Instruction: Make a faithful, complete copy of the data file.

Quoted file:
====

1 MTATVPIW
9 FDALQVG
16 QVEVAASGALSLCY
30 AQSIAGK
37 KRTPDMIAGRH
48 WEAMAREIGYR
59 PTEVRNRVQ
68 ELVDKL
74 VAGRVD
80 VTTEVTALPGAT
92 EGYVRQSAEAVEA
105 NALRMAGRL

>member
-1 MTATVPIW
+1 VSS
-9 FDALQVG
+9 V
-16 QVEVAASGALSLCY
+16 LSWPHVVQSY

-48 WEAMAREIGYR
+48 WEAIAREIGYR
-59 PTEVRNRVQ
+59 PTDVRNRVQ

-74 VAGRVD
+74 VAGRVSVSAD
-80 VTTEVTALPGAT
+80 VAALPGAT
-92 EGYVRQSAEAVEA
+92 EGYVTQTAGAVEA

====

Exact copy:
1 MTATVPIW
9 FDALQVG
16 QVEVAASGALSLCY
30 AQSIAGK
37 KRTPDMIAGRH
48 WEAMAREIGYR
59 PTEVRNRVQ
68 ELVDKL
74 VAGRVD
80 VTTEVTALPGAT
92 EGYVRQSAEAVEA
105 NALRMAGRL

>member
-1 MTATVPIW
+1 VSS
-9 FDALQVG
+9 V
-16 QVEVAASGALSLCY
+16 LSWPHVVQSY

-48 WEAMAREIGYR
+48 WEAIAREIGYR
-59 PTEVRNRVQ
+59 PTDVRNRVQ

-74 VAGRVD
+74 VAGRVSVSAD
-80 VTTEVTALPGAT
+80 VAALPGAT
-92 EGYVRQSAEAVEA
+92 EGYVTQTAGAVEA